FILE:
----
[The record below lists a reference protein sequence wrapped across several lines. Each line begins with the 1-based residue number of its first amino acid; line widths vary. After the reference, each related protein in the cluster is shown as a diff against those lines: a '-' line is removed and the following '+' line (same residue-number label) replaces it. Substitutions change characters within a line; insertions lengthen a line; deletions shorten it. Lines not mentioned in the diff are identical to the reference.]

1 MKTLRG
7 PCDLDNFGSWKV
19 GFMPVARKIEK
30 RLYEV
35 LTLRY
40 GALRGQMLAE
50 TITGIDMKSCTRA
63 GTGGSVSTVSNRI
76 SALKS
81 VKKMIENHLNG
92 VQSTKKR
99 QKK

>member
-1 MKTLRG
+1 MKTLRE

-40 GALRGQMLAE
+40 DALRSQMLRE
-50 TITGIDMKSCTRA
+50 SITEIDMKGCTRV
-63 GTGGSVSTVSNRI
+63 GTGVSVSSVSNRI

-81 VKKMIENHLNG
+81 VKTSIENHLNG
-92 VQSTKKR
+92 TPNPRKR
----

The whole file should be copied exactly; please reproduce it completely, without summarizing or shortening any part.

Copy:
[The record below lists a reference protein sequence wrapped across several lines. Each line begins with the 1-based residue number of its first amino acid; line widths vary. After the reference, each related protein in the cluster is shown as a diff against those lines: a '-' line is removed and the following '+' line (same residue-number label) replaces it. Substitutions change characters within a line; insertions lengthen a line; deletions shorten it. Lines not mentioned in the diff are identical to the reference.]

1 MKTLRG
7 PCDLDNFGSWKV
19 GFMPVARKIEK
30 RLYEV
35 LTLRY
40 GALRGQMLAE
50 TITGIDMKSCTRA
63 GTGGSVSTVSNRI
76 SALKS
81 VKKMIENHLNG
92 VQSTKKR
99 QKK

>member
-1 MKTLRG
+1 MKTLRE

-40 GALRGQMLAE
+40 DALRSQMLRE
-50 TITGIDMKSCTRA
+50 SITEIDMKGCTRV
-63 GTGGSVSTVSNRI
+63 GTGVSVSSVSNRI

-81 VKKMIENHLNG
+81 VKTSIENHLNG
-92 VQSTKKR
+92 TPNPRKR